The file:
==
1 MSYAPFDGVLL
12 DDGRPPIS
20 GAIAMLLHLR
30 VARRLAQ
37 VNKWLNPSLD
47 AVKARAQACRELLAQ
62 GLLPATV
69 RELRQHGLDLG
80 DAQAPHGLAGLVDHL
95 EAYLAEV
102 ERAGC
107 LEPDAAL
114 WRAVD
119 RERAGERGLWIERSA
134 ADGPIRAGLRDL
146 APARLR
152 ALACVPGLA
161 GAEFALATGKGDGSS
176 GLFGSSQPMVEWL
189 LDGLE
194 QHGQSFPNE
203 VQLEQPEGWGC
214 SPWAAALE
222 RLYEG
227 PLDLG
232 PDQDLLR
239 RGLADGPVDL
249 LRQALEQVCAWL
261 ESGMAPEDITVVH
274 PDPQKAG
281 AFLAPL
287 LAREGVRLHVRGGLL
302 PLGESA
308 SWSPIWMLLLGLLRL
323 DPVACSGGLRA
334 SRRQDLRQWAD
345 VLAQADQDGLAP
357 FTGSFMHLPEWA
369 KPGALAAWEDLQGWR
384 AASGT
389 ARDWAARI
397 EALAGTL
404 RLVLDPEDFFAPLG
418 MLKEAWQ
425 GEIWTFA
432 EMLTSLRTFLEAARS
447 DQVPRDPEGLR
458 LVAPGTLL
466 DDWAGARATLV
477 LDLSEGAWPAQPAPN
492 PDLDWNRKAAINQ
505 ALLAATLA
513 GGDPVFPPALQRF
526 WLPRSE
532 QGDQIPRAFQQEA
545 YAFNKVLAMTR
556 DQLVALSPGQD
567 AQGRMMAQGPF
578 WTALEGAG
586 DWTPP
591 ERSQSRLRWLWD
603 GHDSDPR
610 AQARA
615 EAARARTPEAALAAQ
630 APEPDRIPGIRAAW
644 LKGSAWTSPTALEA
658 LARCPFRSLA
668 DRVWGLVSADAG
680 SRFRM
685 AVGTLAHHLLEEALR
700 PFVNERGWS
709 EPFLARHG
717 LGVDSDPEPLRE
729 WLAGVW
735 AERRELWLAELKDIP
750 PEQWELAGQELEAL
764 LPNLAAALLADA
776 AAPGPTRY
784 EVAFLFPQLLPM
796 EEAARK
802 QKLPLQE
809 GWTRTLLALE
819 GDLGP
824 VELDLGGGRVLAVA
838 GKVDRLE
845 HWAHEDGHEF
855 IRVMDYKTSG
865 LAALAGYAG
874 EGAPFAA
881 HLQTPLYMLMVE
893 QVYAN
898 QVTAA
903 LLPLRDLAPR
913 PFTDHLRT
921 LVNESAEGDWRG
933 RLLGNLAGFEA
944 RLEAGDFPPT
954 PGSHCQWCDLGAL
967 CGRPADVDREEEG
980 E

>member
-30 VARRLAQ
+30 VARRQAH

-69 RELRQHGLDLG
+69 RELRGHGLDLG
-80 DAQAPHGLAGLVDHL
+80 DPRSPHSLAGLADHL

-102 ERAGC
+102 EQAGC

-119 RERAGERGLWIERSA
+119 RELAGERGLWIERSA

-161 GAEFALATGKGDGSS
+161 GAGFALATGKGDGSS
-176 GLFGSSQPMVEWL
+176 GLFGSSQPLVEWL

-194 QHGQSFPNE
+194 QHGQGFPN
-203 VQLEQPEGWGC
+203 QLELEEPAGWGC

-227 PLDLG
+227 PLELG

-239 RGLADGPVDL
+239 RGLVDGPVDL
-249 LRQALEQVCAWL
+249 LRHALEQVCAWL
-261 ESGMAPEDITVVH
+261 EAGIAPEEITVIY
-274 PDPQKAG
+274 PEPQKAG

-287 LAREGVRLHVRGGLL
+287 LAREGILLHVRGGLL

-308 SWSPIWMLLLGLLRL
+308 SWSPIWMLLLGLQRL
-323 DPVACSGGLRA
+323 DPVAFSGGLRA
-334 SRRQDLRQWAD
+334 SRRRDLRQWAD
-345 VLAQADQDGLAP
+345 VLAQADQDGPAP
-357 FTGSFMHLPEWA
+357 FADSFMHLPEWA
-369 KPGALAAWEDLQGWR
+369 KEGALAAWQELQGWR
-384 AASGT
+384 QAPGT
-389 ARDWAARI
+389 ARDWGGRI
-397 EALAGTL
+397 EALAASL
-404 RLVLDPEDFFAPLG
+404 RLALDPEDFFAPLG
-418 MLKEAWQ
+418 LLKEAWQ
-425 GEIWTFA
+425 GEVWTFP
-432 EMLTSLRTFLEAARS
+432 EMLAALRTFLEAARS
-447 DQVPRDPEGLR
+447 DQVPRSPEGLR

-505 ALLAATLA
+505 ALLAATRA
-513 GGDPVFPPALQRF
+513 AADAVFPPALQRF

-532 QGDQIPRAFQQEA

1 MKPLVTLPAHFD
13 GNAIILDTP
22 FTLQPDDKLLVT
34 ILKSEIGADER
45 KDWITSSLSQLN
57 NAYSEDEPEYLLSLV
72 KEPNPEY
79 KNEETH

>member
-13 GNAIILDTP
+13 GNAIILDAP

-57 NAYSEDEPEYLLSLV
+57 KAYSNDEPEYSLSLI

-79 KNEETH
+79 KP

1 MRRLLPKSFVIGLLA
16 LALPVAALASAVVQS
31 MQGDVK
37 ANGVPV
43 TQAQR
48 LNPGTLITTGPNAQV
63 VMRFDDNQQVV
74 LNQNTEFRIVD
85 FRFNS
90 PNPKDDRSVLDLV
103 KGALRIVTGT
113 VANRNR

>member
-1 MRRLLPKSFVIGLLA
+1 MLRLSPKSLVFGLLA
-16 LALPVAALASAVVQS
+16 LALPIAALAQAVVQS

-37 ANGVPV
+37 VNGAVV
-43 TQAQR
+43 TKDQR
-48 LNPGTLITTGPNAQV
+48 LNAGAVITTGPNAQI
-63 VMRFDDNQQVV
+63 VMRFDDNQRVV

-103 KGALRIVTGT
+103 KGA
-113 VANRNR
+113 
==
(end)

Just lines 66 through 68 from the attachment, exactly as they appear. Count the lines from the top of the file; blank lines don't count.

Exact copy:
644 LKGSAWTSPTALEA
658 LARCPFRSLA
668 DRVWGLVSADAG